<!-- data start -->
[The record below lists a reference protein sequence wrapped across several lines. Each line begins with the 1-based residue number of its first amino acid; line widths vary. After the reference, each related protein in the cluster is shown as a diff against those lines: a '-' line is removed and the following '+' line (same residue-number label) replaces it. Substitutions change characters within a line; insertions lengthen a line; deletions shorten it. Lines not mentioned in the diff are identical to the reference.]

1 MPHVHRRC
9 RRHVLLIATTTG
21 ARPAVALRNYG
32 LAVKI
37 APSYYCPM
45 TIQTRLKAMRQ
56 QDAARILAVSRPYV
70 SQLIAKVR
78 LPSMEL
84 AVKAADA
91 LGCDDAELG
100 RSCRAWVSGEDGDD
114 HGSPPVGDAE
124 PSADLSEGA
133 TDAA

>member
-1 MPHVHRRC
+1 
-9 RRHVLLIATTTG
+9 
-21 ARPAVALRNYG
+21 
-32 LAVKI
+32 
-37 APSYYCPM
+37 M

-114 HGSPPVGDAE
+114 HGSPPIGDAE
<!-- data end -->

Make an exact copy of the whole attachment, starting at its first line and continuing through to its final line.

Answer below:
[The record below lists a reference protein sequence wrapped across several lines. Each line begins with the 1-based residue number of its first amino acid; line widths vary. After the reference, each related protein in the cluster is shown as a diff against those lines: a '-' line is removed and the following '+' line (same residue-number label) replaces it. Substitutions change characters within a line; insertions lengthen a line; deletions shorten it. Lines not mentioned in the diff are identical to the reference.]

1 MPHVHRRC
9 RRHVLLIATTTG
21 ARPAVALRNYG
32 LAVKI
37 APSYYCPM
45 TIQTRLKAMRQ
56 QDAARILAVSRPYV
70 SQLIAKVR
78 LPSMEL
84 AVKAADA
91 LGCDDAELG
100 RSCRAWVSGEDGDD
114 HGSPPVGDAE
124 PSADLSEGA
133 TDAA

>member
-1 MPHVHRRC
+1 
-9 RRHVLLIATTTG
+9 
-21 ARPAVALRNYG
+21 
-32 LAVKI
+32 
-37 APSYYCPM
+37 M

-114 HGSPPVGDAE
+114 HGSPPIGDAE